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Five tips for a healthy sleep environment

Paoli Hospital March 6, 2015 General Wellness

You’ve probably put some time and money into freshening up the paint color on your front door, purchasing new furniture for the living room, or shopping for a new kitchen table. After all, you want an inviting place to come home to every day. But when was the last time you gave your bedroom a makeover?

“Many people don’t think about the impact that the color of their walls or their lighting has on sleep quality. In fact, your sleep environment does have an impact on your sleep,” says Rochelle Goldberg, MD, medical director of the Center for Sleep Medicine at Paoli Hospital.

It can be easy for your bedroom to become a common area for plenty of activities like folding laundry or late-night work sessions but if you’re struggling with poor quality sleep, it might be time for a makeover. Below, Dr. Goldberg explores what to consider in creating a positive sleep environment.

Play it cool

You might catch yourself nodding off when you’re wrapped up in a blanket or in front of a warm fireplace, but cooler environments are actually more conducive to sleep.

“Your body temperature rises and falls during the day, and this fluctuation is tied to your sleep cycle. In the evening, as you gradually become more tired, your body temperature decreases, which allows you to fall asleep more easily,” says Dr. Goldberg.

Keeping your room on the cooler side can help you fall asleep and stay asleep. Of course, keeping your room too cold can be distracting and keep you from sleep. Find a comfortable temperature for you, typically between 65 and 72 degrees Fahrenheit.

Make it comfortable

When was the last time you purchased a new mattress or pillow? Sleeping can be uncomfortable if you don’t have the right equipment. It could be time to search for new bedding if:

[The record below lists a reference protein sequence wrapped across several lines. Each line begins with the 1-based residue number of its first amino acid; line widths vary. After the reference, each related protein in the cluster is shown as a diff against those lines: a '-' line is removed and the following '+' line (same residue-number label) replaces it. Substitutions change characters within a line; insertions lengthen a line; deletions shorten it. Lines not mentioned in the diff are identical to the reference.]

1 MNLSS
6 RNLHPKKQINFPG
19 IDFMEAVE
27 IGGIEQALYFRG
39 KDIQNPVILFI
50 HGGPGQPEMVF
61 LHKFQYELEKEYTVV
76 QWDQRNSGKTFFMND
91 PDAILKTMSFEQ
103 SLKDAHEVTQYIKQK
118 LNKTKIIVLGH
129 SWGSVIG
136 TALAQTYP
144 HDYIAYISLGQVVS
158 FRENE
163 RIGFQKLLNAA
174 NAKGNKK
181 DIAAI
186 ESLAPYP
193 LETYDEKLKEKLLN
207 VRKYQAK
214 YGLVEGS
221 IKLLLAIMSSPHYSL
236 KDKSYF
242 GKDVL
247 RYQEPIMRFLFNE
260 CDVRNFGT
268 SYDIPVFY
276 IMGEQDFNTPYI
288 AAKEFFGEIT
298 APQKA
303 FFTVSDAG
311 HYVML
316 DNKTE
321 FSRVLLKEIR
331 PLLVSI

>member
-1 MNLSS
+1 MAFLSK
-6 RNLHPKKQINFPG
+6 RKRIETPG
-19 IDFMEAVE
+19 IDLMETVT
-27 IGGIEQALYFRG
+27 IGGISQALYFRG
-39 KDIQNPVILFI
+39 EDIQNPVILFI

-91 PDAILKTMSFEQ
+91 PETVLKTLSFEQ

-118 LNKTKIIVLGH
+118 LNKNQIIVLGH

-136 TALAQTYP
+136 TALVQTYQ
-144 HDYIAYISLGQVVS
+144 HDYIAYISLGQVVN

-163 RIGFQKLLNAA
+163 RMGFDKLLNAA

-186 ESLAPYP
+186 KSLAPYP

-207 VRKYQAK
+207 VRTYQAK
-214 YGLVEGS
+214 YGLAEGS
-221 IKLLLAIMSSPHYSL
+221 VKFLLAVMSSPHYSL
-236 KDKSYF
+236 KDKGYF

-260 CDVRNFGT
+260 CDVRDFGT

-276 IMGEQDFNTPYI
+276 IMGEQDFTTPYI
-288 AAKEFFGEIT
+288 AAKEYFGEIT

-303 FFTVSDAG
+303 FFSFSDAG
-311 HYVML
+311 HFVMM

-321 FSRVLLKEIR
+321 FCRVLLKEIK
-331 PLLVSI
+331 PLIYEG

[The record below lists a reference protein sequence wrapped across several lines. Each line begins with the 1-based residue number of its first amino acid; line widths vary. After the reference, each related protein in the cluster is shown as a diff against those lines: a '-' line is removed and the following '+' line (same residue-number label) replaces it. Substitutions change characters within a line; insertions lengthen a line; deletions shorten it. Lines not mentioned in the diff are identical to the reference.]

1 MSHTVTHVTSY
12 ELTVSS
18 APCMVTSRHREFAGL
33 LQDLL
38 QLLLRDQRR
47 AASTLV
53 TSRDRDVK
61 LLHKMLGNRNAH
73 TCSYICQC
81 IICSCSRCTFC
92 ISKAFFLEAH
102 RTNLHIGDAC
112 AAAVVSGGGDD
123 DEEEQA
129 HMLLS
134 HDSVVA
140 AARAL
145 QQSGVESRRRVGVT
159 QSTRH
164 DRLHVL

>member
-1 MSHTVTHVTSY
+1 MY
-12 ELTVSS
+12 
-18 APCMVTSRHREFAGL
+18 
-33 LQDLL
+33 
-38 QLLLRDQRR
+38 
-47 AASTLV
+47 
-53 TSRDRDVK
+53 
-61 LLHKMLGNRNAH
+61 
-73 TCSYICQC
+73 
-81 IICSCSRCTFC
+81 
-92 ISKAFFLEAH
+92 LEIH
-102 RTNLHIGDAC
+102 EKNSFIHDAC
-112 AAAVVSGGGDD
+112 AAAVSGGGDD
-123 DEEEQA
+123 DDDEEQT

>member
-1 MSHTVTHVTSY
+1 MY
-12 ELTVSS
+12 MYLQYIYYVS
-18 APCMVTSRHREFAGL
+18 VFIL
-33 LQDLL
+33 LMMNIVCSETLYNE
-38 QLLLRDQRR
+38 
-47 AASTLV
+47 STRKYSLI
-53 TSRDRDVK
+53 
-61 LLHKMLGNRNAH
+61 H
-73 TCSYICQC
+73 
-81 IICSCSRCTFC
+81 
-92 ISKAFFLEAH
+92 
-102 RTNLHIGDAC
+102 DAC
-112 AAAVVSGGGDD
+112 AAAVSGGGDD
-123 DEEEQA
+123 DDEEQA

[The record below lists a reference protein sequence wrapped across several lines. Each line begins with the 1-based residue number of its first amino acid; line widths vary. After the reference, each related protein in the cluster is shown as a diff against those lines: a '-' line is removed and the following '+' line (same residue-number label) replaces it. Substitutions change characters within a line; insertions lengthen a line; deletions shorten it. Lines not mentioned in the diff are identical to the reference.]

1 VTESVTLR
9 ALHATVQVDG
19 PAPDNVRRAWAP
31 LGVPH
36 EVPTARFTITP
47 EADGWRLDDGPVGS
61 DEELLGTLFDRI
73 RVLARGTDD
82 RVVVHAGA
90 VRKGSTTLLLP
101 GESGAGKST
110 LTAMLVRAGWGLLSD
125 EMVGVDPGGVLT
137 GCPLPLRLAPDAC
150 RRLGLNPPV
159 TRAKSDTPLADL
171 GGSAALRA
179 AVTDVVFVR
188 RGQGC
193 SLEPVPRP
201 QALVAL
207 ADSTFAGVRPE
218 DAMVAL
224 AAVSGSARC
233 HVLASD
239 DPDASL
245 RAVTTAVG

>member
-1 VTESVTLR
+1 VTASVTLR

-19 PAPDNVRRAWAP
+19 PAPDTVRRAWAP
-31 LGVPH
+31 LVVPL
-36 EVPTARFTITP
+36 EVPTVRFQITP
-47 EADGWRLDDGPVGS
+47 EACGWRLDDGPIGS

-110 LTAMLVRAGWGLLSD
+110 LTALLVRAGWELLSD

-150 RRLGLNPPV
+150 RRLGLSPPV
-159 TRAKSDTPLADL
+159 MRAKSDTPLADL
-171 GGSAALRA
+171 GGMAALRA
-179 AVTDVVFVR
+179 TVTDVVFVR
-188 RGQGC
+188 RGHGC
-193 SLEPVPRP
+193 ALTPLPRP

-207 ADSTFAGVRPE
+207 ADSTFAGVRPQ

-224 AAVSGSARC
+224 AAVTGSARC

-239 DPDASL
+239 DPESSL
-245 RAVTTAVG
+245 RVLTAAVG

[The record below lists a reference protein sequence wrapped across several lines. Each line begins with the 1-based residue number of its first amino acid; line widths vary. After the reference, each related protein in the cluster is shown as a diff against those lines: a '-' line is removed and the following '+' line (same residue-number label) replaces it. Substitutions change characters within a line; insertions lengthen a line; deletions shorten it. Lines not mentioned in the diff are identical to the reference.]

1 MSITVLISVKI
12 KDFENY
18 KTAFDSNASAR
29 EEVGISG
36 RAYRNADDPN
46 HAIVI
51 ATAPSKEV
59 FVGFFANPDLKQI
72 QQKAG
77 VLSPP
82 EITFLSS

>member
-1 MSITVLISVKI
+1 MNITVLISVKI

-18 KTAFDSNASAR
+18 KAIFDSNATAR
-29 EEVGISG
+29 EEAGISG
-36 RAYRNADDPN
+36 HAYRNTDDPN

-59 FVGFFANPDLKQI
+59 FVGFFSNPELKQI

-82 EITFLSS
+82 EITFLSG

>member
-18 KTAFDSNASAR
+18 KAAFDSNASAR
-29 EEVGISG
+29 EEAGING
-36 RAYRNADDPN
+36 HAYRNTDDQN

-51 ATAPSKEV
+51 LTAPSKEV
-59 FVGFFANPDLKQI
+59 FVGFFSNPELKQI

• Your mattress is worn or sagging in the middle or around the edges.
  • You’ve had your mattress for more than eight years.
  • You wake up feeling tired, achy or stiff in the morning.
  • You can feel your partner’s every move at night. The right mattress shouldn’t wake you up with every movement.
  • The stuffing of your pillow feels uneven, or they are lumpy or saggy.
  • Your pillow does not comfortably support your head and neck.

If any of these apply to you, or if you’re simply uncomfortable, it might be time to search for some new bedding.

Keep calm and sleep on

To get the best night’s sleep, think of your bedroom as an in-house spa.

“Your bedroom should incorporate scents, colors, lighting, and sounds that will soothe you,” says Dr. Goldberg. “All of these elements contribute to a better night’s sleep and a better quality of sleep.”

You might not be able to repaint your bedroom or make it an off-limits area for clutter, but try making small changes like listening to a soothing music playlist or sound machine before bed, and placing a scented oil or candle in your room. Small changes like this could mean more sleep for you.

Dim the lights

Dimmed lighting is another important factor in creating an environment that’s conducive to sleep. Bright overhead lighting might be helpful when you’re trying to track down a missing sneaker hiding under your bed, but it’s not very helpful when it comes to sleep.

Opt for lamps with soft, yellow light that you can place throughout your room- on your dresser, night stand, or window, to create dimmer lighting throughout the room. If that’s not an option, look into installing a dimmer to control overhead lighting.

Put down the phone

You’ve probably heard it before, but blue light emitted from phones, tablets, laptops and television can all interfere with your sleep, even if you don’t realize it.

“Using electronic devices before going to bed makes it more difficult to fall asleep and also means less rapid-eye movement, or REM, sleep, which is the type of sleep that allows us to wake up feeling refreshed in the morning,” explains Dr. Goldberg.

Say goodnight to your electronic devices at least 20 minutes before turning in at night, and opt for a soothing before-bed routine like reading a book, meditating, or talking with your partner. Although it might be hard to tune out for good every night of the week, aim to stay away from electronics on most nights.

Still struggling to get a good night's sleep? Talk to your physician or a sleep medicine specialist, who may be able to offer you additional suggestions or treatment options. To schedule an appointment with a specialist at Main Line Health, call 1.866.CALL.MLH (1.866.225.5654) or use our secure online appointment request form.